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- A Bit of Old China - 3/3 -


thoroughly engrafted on our nation, and nor cedar-wood, nor scarlet, nor hyssop, nor clean birds, nor ewes of the first year, nor measures of fine flour, nor offerings of any sort, shall cleanse us for evermore.

Let us turn to pleasanter prospects - the Joss House, for instance, one of the several temples whither the Chinese frequently repair to propitiate the reposeful gods. It is an unpretentious building, with nothing external to distinguish its facade from those adjoining, save only a Chinese legend above the door. There are many crooks and turns within it; shrines in a perpetual state of fumigation adorn its nooks and corners; overhead swing shelves of images rehearsing historical tableaux; there is much carving and gilding, and red and green paint. It is the scene of a perennial feast of lanterns, and the worshipful enter silently with burnt-offerings and meat-offerings and drink-offerings, which they spread before the altar under the feet of some colossal god; then, with repeated genuflections, they retire. The thundering gong or the screaming pipes startle us at intervals, and white-robed priests pass in and out, droning their litanies.

At this point the artist suggests refreshments; arm in arm we pass down the street, surfeited with sight-seeing, weary of the multitudinous bazaars, the swarming coolies, the boom of beehive industry. Swamped in a surging crowd, we are cast upon the catafalque of the celestial dead. The coffin lies under a canopy, surrounded by flambeaux, grave offerings, guards and musicians.

Chinatown has become sufficiently acclimatized to begin to put forth its natural buds again as freely as if this were indeed the Flowery Land. The funeral pageant moves, - a dozen carriages preceded by mourners on foot, clad in white, their heads covered, their feet bare, their grief insupportable, so that an attendant is at hand to sustain each mourner howling at the wheels of the hearse. An orchestra heads the procession; the air is flooded with paper prayers that are cast hither at you to appease the troubled spirit. They are on their way to the cemetery among the hills toward the sea, where the funeral rites are observed as rigorously as they are on Asian soil.

We are still unrefreshed and sorely in need of rest. Overhead swing huge balloon lanterns and tufts of gold-flecked scarlet streamers, - a sight that maketh the palate of the hungry Asiatic to water, for within this house may be had all the delicacies of the season, ranging from the confections of the fond suckling to funeral bakemeats. Legends wrought in tinsel decorate the walls. Here is a shrine with a vermilion-faced god and a native lamp, and stalks of such hopelessly artificial flowers as fortunately are unknown in nature. Saffron silks flutter their fringes in the steams of nameless cookery - for all this is but the kitchen, and the beginning of the end we aim at.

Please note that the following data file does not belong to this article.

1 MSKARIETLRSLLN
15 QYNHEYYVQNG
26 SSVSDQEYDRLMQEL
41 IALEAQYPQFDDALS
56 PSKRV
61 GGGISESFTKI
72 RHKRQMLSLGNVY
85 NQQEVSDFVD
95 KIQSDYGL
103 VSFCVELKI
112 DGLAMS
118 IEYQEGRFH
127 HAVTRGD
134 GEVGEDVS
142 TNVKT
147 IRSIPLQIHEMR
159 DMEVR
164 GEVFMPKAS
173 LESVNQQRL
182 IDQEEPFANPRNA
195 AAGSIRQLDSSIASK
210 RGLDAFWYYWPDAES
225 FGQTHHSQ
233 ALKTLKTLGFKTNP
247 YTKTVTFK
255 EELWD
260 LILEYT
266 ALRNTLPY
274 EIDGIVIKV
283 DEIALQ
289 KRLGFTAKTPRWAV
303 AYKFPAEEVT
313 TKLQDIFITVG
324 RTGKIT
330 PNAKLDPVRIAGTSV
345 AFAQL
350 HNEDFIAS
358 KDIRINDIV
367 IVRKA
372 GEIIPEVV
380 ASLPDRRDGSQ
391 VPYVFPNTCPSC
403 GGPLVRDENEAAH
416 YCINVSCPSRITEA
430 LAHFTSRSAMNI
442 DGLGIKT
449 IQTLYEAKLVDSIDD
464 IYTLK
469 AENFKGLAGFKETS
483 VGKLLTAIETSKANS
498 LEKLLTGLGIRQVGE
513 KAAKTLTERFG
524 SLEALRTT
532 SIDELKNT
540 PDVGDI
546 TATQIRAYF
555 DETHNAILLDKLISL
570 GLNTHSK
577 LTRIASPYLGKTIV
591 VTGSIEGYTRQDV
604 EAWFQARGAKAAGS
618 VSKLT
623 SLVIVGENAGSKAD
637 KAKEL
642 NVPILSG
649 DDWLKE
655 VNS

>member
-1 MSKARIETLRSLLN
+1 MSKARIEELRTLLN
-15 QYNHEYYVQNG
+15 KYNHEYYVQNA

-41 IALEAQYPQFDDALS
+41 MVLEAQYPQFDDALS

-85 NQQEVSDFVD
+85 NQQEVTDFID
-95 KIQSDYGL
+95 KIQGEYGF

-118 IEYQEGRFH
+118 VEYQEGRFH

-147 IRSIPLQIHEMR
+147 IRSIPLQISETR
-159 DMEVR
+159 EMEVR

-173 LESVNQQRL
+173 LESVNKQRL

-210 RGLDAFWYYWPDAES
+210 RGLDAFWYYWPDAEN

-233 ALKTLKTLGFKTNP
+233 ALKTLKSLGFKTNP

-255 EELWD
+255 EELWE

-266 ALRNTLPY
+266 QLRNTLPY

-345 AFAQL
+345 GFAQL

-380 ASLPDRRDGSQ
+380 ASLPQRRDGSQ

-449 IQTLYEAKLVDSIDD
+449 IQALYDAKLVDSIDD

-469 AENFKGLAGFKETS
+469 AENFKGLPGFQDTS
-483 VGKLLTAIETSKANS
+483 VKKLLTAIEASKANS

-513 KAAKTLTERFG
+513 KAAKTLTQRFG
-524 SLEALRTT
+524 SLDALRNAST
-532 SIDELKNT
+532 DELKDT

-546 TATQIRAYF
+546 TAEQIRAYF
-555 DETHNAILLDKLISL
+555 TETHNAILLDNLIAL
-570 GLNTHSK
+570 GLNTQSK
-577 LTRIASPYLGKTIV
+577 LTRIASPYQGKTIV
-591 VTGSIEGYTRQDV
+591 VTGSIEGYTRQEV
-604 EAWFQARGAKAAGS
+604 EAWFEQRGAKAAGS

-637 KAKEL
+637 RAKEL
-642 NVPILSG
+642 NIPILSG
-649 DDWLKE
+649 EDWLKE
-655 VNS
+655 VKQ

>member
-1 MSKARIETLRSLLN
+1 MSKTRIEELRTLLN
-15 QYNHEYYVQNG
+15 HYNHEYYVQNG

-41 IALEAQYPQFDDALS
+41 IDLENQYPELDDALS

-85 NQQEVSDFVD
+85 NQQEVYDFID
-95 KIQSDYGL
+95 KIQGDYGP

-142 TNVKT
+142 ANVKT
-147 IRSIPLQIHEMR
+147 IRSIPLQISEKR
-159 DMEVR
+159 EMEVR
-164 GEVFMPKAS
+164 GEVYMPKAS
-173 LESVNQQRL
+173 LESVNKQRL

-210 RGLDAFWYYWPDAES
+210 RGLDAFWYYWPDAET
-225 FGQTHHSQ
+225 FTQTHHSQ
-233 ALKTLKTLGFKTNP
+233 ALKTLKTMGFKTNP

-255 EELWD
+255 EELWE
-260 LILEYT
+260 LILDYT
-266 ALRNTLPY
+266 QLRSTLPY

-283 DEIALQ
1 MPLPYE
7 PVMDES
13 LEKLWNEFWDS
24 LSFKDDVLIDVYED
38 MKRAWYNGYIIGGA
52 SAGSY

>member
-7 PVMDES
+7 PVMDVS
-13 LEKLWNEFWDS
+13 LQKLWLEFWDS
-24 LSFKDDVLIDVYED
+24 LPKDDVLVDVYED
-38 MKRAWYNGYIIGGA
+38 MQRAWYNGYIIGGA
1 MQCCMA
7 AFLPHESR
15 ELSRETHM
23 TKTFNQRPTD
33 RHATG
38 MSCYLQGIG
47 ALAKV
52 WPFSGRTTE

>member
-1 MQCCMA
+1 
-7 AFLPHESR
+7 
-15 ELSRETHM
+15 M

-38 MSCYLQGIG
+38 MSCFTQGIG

A spiral staircase winds like a corkscrew from floor to floor; we ascend by easy stages, through various grades of hunger, from the economic appetite on the first floor, where the plebeian stomach is stayed with tea and lentils, even to the very housetop, where are administered comforting syrups and a menu that is sweetened throughout its length with the twang of lutes, the clash of cymbals, and the throb of the shark-skin drum.

Servants slip to and fro in sandals, offering edible birds'-nests, sharks'-fins, and beche de mer, - or are these unfamiliar dishes snatched from some other kingdom? At any rate, they are native to the strange people who have a little world of their own in our midst, and who could, if they chose, declare their independence tomorrow.

We see everywhere the component parts of a civilization separate and distinct from our own. They have their exists and their entrances; their religious life and burial; their imports, exports, diversions, tribunals, punishments. They are all under the surveillance of the six companies, the great six-headed supreme authority. They have laws within our laws that to us are sealed volumes. * * *

After supper we leaned from the high balcony, among flowers and lanterns, and looked down upon the street below; it was midnight, yet the pavements were not deserted, and there arose to our ears a murmur as of a myriad humming bees shut in clustering hives; close about us were housed near twenty thousand souls; shops were open; discordant orchestras resounded from the theaters; in a dark passage we saw the flames playing upon the thresholds of infamy to expel the evil shades.

Away off in the Bay in the moonlight glimmered the ribbed sail of a fishing-junk, and the air was heavy with an indefinable odor which to this hour puzzles me; but it must be attributed either to sink or sandalwood - perchance to both!

"It is a little bit of old China, this quarter of ours," said the artist, rising to go. And so it is, saving only a noticeable lack of dwarfed trees and pale pagodas and sprays of willowy bamboo; of clumsy boats adrift on tideless streams; of toy-like tea-gardens hanging among artificial rocks, and of troops of flat-faced but complaisant people posing grotesquely in ridiculous perspective.


A Bit of Old China - 3/3

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